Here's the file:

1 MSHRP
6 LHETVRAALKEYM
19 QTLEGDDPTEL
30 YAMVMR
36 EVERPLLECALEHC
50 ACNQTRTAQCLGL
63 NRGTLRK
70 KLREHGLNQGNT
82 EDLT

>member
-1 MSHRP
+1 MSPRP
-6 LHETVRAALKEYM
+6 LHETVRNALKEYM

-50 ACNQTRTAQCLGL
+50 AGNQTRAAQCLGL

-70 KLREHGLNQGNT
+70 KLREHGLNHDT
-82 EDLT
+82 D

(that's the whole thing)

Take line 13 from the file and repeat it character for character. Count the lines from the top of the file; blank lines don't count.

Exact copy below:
-6 LHETVRAALKEYM